Rubin had ample reason to worry about his upcoming trial in a tough-on-terrorism climate that could cast aside reasonable doubts and lead to stiff sentences. If convicted, Rubin and alleged confederate Earl Krugel were looking at a minimum penalty of 40 years in jail. Both men pleaded not guilty. Krugel still awaits trial.

Rubin had been arrested dozens of times, but never had done serious time. Before, he‘d always beaten the rap, which infuriated opponents, especially when Rubin seemed to offer smirking confirmation of his involvement in the very illegal acts for which he avoided guilty verdicts. This time, though, from the start, the 57-year-old activist was handled like an ongoing security threat, spending three months in the “hole,” the portion of the jail where prisoners are kept in isolation and denied privileges. During this period, apparently, Rubin was especially despondent. It must have felt like betrayal to the Air Force veteran when the Bush administration, which was going after al Qaeda and Iraq with a zeal that Rubin could applaud, all of a sudden turned on Rubin himself, the onetime president of his high school’s club for young Republicans, as Public Enemy No. 1.

And all this at a stage when many of Rubin‘s long-standing Jewish critics had dismissed him as superannuated and irrelevant, a bombastic hate-monger who headed an organization that was little more than himself and a few belligerent associates. The JDL today is nothing more than three guys and a megaphone, they were wont to say.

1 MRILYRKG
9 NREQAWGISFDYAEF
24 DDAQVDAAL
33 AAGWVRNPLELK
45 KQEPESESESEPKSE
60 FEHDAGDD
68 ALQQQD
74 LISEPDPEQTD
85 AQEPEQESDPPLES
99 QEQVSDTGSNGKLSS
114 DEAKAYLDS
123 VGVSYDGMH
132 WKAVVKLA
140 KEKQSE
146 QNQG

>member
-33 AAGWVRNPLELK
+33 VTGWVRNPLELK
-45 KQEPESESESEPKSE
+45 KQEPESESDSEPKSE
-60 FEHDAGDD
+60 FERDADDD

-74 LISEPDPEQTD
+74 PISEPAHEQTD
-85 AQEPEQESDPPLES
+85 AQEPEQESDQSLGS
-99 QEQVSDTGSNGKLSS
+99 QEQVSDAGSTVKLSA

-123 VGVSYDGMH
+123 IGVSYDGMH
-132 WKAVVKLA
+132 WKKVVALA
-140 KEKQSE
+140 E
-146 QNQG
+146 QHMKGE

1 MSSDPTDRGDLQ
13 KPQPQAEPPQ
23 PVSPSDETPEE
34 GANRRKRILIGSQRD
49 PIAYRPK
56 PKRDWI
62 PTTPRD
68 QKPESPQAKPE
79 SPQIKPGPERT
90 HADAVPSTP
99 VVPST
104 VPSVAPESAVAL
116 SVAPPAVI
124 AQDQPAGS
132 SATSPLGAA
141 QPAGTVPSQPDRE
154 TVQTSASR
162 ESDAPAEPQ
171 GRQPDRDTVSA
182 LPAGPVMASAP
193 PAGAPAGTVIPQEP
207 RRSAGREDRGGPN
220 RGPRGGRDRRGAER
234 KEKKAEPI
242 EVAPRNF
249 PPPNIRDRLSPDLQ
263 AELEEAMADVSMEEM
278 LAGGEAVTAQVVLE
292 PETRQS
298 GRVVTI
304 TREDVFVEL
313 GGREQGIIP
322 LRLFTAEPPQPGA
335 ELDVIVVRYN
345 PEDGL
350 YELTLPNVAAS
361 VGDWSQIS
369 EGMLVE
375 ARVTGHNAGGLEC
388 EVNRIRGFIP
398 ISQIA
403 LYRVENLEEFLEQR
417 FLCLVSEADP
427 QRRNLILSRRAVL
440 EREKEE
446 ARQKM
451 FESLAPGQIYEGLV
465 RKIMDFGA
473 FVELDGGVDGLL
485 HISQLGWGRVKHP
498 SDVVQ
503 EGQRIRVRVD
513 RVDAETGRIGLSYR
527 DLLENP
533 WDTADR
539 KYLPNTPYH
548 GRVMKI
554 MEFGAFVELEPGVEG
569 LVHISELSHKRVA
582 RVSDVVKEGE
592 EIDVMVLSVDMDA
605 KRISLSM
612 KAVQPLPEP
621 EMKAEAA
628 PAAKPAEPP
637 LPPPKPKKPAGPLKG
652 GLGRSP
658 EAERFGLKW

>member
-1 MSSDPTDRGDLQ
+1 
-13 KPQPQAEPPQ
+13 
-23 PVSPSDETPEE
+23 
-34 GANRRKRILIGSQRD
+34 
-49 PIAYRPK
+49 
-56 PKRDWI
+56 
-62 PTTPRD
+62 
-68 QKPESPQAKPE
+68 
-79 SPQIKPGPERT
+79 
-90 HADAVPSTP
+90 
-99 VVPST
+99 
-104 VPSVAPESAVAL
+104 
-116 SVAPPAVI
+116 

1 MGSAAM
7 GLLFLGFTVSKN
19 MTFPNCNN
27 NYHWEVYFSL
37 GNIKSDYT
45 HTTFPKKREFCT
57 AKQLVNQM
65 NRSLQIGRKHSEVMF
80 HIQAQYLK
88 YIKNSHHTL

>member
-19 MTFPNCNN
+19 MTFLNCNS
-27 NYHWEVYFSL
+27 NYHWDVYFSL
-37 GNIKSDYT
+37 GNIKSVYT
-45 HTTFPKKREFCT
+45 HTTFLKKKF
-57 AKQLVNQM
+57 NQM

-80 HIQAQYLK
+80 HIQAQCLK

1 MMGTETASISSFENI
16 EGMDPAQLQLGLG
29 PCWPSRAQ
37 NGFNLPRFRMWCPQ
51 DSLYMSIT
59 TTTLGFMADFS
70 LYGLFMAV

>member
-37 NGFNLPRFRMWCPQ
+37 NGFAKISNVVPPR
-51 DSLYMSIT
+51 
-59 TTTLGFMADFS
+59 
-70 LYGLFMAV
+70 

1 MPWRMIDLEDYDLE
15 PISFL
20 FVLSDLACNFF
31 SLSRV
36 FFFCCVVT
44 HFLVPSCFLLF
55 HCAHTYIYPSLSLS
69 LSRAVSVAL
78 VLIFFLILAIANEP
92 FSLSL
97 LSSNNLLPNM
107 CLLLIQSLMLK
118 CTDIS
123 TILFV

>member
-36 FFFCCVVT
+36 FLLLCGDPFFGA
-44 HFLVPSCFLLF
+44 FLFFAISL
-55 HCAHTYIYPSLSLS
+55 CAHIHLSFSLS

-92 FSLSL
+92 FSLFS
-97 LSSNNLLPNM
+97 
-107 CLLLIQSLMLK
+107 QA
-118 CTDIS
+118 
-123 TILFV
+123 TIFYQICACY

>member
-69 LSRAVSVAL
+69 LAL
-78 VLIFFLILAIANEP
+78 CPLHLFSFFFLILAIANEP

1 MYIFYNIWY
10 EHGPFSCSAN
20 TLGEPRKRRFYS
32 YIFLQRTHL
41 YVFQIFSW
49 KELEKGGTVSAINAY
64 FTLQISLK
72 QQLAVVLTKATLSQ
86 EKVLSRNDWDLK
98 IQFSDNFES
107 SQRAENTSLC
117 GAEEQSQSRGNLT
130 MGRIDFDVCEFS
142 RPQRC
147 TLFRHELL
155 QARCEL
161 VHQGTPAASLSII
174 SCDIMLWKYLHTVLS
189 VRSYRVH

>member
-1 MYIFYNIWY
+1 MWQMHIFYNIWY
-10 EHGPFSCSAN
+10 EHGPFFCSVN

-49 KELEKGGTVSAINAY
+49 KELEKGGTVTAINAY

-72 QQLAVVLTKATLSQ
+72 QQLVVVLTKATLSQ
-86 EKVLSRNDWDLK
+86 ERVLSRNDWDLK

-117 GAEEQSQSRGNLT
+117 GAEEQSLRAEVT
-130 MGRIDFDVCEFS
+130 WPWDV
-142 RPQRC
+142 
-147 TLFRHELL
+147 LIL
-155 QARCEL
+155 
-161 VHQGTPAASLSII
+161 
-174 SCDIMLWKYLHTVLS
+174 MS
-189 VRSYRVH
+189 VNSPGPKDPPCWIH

The organization was founded in 1968 by militant Rabbi Meir Kahane, who talked of preventing future holocausts by arming Jews and promoted violent confrontations with “enemies” of Judaism. Some JDL acts were publicity stunts -- like setting off stink bombs during performances by touring Soviet artists to protest the treatment of Soviet Jews. But people did get hurt -- numerous injuries and a handful of deaths were linked to the JDL. When Kahane immigrated to Israel, Rubin took over the organization, which rapidly splintered into clownish but sometimes dangerous factions. Rubin himself was a suspect in the 1985 letter bombing that killed Arab activist Alex Odeh, though he was never charged in the crime.